I was recently asked what I thought was the big issue facing law firms at the moment. Our client base tends to be law firms with up to 100 lawyers in them and for these, the big topic that’s dominating conversations at the moment is regulation and compliance.
This was first triggered when The Solicitors Regulation Authority (SRA) implemented outcomes-focused regulation (OFR) in October 2011. OFR was a move away from the prior rules-based approach to one that focuses on high-level outcomes to govern practice and the quality of outcomes for clients. It is essentially risk-based regulation.
This all came in more than four years ago now and you would think firms had come to terms with it, sorted out systems and processes and be comfortable – or at least accepting – of the whole process.
But that doesn’t seem to be the case.
The new world of legal compliance
Regulation is now all about outcomes rather than the old tick box and rules-based approach. As one client said, it is no longer ‘thou shalt be good’ but more ‘you work out how you will be good’.
There are very few hard and fast rules in this new world, which has been one shock. The other is the naming of one or two individuals in a firm who are legally responsible for compliance. And I have heard several law firm managers saying this is what can keep them awake at night. These are the ones who did not step back quickly enough when the managing partner was looking round the partnership table to find their compliance partners.
What law firms are striving for is how they spot irregularities, how they have real confidence that all lawyers are being adequately supervised and to find that magic box that will assure them of all this. There are software products (one endorsed by the Law Society) designed to help, but ultimately these can only help with the administration of compliance – they can’t detect or prevent breaches.
Why were legal regulatory changes brought in?
Before Alternative Business Structures were introduced, law firms were partnerships and there was collective responsibility for compliance and the quality of legal advice. The new structures mean non-lawyers can own legal service firms and there is no longer that personal stake in ensuring quality advice was delivered. Hence compliance standards that cover all types of legal service businesses.
What are the challenges for firms?
Lawyers are all at sea with the new outcomes approach. They are used to law being set in Parliament and then case law to interpret what it really meant and how it should be applied. There is no defined process or law on all this and no case law.
What approaches are law firms taking?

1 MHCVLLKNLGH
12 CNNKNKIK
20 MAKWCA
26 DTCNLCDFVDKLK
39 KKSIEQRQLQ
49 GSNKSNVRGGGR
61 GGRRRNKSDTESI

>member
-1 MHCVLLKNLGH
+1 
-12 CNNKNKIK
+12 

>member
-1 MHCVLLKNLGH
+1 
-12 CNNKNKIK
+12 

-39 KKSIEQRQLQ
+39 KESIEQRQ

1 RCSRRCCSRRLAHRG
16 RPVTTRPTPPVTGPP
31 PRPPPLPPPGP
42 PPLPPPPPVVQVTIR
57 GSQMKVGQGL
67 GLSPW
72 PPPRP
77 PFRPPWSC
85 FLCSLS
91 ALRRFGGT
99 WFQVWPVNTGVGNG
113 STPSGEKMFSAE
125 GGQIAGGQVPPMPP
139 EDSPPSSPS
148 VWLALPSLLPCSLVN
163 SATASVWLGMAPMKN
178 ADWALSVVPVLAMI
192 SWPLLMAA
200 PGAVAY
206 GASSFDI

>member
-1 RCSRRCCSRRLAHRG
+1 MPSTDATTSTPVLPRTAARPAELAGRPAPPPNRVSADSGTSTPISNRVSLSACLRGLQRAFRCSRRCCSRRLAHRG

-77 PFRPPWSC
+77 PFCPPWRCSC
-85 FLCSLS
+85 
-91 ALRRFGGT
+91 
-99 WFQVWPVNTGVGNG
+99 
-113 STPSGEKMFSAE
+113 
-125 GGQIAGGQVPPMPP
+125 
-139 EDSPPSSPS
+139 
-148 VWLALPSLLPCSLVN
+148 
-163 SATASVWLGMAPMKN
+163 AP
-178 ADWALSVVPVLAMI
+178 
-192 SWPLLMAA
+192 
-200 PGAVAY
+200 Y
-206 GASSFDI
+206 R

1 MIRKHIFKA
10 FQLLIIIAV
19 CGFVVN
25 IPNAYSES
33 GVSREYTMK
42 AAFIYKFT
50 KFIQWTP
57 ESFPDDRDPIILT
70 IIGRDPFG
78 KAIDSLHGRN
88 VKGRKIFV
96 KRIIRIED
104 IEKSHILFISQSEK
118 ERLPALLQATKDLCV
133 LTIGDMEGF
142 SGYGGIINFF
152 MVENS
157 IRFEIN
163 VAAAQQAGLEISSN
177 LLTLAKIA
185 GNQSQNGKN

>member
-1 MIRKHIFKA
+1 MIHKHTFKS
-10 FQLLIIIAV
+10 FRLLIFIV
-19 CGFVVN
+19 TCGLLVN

I mentioned that some firms have bought software, which firms are now beginning to understand is not the magic bullet they had hoped for.
No doubt software using artificial intelligence will be developed in due course and be a real tool for partners – but as I said in an earlier blog, this sort of intelligent software for law firms is still some way off being practical and affordable for most legal firms.
In our own legal software, we have added a risk and compliance model with alerts on any rule. Typically this is used for solicitors’ accounting rules to ensure no breach around money laundering or client care. We are currently working with several firms to look at giving risk scores on certain criteria.
But alerts are extremely complicated to design and rely on fuzzy logic. Using the example of software used by banks to protect credit cards, they are looking for patterns of use and then transactions that appear outside the norm. Have you ever had your credit card blocked when on holiday because the computer suddenly spotted unusual spending habits?
This sort of software requires an enormous amount of data – and one of the problems with law firms is that few collect much data.
At the moment, software can track predefined rules such as client care letters being sent, signed and filed and files being reviewed by appropriate partners every three months or in whatever timeframe is agreed.
But the big worry for a law firm with say, 100 lawyers over three offices is how you keep track that all systems have been followed.
So the challenges facing law firms are first of all to work out what ‘good’ is and should look like and then put the processes in place to ensure this is being delivered. Automation has to be the only way in due course – but it’s not there yet.
Our own business is looking at how we can help; we are keen to have more conversations to look at what we can develop to take some of this pain away. Do contact me if you would like to be part of our working group on this. Call me on 03333 010 766.